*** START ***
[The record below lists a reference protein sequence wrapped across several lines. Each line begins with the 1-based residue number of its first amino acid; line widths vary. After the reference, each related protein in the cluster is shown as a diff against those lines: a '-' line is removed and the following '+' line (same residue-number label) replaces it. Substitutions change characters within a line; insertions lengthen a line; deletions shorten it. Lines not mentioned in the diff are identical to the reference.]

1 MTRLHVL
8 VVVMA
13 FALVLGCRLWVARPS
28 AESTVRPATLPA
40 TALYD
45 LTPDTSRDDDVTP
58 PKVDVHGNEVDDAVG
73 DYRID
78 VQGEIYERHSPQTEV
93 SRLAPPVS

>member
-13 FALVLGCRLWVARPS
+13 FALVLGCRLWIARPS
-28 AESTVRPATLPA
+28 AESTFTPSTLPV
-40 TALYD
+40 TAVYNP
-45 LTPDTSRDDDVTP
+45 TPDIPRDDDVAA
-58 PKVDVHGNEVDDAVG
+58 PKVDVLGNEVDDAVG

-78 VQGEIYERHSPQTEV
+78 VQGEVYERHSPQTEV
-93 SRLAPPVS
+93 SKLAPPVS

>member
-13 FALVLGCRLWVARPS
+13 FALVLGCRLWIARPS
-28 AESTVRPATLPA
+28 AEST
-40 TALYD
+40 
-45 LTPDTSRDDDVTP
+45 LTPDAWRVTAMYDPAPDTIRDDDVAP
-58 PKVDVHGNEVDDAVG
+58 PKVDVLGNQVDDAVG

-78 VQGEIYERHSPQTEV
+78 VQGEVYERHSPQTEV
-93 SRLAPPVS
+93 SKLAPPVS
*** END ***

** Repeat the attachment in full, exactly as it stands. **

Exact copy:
[The record below lists a reference protein sequence wrapped across several lines. Each line begins with the 1-based residue number of its first amino acid; line widths vary. After the reference, each related protein in the cluster is shown as a diff against those lines: a '-' line is removed and the following '+' line (same residue-number label) replaces it. Substitutions change characters within a line; insertions lengthen a line; deletions shorten it. Lines not mentioned in the diff are identical to the reference.]

1 MTRLHVL
8 VVVMA
13 FALVLGCRLWVARPS
28 AESTVRPATLPA
40 TALYD
45 LTPDTSRDDDVTP
58 PKVDVHGNEVDDAVG
73 DYRID
78 VQGEIYERHSPQTEV
93 SRLAPPVS

>member
-13 FALVLGCRLWVARPS
+13 FALVLGCRLWIARPS
-28 AESTVRPATLPA
+28 AESTFTPSTLPV
-40 TALYD
+40 TAVYNP
-45 LTPDTSRDDDVTP
+45 TPDIPRDDDVAA
-58 PKVDVHGNEVDDAVG
+58 PKVDVLGNEVDDAVG

-78 VQGEIYERHSPQTEV
+78 VQGEVYERHSPQTEV
-93 SRLAPPVS
+93 SKLAPPVS

>member
-13 FALVLGCRLWVARPS
+13 FALVLGCRLWIARPS
-28 AESTVRPATLPA
+28 AEST
-40 TALYD
+40 
-45 LTPDTSRDDDVTP
+45 LTPDAWRVTAMYDPAPDTIRDDDVAP
-58 PKVDVHGNEVDDAVG
+58 PKVDVLGNQVDDAVG

-78 VQGEIYERHSPQTEV
+78 VQGEVYERHSPQTEV
-93 SRLAPPVS
+93 SKLAPPVS